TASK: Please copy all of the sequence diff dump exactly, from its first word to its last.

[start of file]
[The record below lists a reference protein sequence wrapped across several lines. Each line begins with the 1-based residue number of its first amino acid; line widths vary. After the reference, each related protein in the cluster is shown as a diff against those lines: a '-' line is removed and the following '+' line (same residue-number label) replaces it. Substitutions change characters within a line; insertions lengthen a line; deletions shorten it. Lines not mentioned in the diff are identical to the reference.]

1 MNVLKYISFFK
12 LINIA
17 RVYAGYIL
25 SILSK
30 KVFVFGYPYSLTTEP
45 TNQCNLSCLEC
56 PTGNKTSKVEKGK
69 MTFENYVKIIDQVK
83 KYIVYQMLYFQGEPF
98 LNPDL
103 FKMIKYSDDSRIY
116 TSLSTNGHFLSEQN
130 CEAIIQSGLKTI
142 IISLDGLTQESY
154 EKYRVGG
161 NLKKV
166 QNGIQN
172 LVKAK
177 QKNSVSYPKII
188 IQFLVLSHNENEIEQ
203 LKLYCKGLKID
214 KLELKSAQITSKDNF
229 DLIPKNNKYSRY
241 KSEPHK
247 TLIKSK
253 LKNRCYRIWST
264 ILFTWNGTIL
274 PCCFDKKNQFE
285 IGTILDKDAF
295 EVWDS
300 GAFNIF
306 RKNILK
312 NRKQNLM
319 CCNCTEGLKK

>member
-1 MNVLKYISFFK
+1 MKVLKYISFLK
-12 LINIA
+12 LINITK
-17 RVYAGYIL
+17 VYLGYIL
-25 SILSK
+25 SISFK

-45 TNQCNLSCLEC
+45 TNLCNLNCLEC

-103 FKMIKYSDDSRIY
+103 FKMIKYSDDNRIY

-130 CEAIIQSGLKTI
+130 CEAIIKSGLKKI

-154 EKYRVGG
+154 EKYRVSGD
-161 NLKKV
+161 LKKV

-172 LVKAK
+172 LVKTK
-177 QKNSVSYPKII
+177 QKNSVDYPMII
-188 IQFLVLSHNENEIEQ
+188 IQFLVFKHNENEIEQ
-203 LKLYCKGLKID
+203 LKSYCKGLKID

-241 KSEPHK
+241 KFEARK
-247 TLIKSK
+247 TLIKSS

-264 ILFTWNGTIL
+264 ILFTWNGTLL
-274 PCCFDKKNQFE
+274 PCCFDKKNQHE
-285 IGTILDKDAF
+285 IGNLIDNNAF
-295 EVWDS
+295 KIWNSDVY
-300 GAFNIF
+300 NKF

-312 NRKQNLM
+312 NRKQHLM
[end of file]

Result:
[The record below lists a reference protein sequence wrapped across several lines. Each line begins with the 1-based residue number of its first amino acid; line widths vary. After the reference, each related protein in the cluster is shown as a diff against those lines: a '-' line is removed and the following '+' line (same residue-number label) replaces it. Substitutions change characters within a line; insertions lengthen a line; deletions shorten it. Lines not mentioned in the diff are identical to the reference.]

1 MNVLKYISFFK
12 LINIA
17 RVYAGYIL
25 SILSK
30 KVFVFGYPYSLTTEP
45 TNQCNLSCLEC
56 PTGNKTSKVEKGK
69 MTFENYVKIIDQVK
83 KYIVYQMLYFQGEPF
98 LNPDL
103 FKMIKYSDDSRIY
116 TSLSTNGHFLSEQN
130 CEAIIQSGLKTI
142 IISLDGLTQESY
154 EKYRVGG
161 NLKKV
166 QNGIQN
172 LVKAK
177 QKNSVSYPKII
188 IQFLVLSHNENEIEQ
203 LKLYCKGLKID
214 KLELKSAQITSKDNF
229 DLIPKNNKYSRY
241 KSEPHK
247 TLIKSK
253 LKNRCYRIWST
264 ILFTWNGTIL
274 PCCFDKKNQFE
285 IGTILDKDAF
295 EVWDS
300 GAFNIF
306 RKNILK
312 NRKQNLM
319 CCNCTEGLKK

>member
-1 MNVLKYISFFK
+1 MKVLKYISFLK
-12 LINIA
+12 LINITK
-17 RVYAGYIL
+17 VYLGYIL
-25 SILSK
+25 SISFK

-45 TNQCNLSCLEC
+45 TNLCNLNCLEC

-103 FKMIKYSDDSRIY
+103 FKMIKYSDDNRIY

-130 CEAIIQSGLKTI
+130 CEAIIKSGLKKI

-154 EKYRVGG
+154 EKYRVSGD
-161 NLKKV
+161 LKKV

-172 LVKAK
+172 LVKTK
-177 QKNSVSYPKII
+177 QKNSVDYPMII
-188 IQFLVLSHNENEIEQ
+188 IQFLVFKHNENEIEQ
-203 LKLYCKGLKID
+203 LKSYCKGLKID

-241 KSEPHK
+241 KFEARK
-247 TLIKSK
+247 TLIKSS

-264 ILFTWNGTIL
+264 ILFTWNGTLL
-274 PCCFDKKNQFE
+274 PCCFDKKNQHE
-285 IGTILDKDAF
+285 IGNLIDNNAF
-295 EVWDS
+295 KIWNSDVY
-300 GAFNIF
+300 NKF

-312 NRKQNLM
+312 NRKQHLM